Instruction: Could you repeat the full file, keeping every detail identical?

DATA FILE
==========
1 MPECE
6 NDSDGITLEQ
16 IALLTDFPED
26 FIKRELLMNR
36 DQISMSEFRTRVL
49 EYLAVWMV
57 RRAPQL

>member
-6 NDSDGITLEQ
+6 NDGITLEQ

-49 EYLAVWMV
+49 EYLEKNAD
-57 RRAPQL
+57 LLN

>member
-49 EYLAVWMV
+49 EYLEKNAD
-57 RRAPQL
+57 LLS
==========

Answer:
1 MPECE
6 NDSDGITLEQ
16 IALLTDFPED
26 FIKRELLMNR
36 DQISMSEFRTRVL
49 EYLAVWMV
57 RRAPQL

>member
-6 NDSDGITLEQ
+6 NDGITLEQ

-49 EYLAVWMV
+49 EYLEKNAD
-57 RRAPQL
+57 LLN

>member
-49 EYLAVWMV
+49 EYLEKNAD
-57 RRAPQL
+57 LLS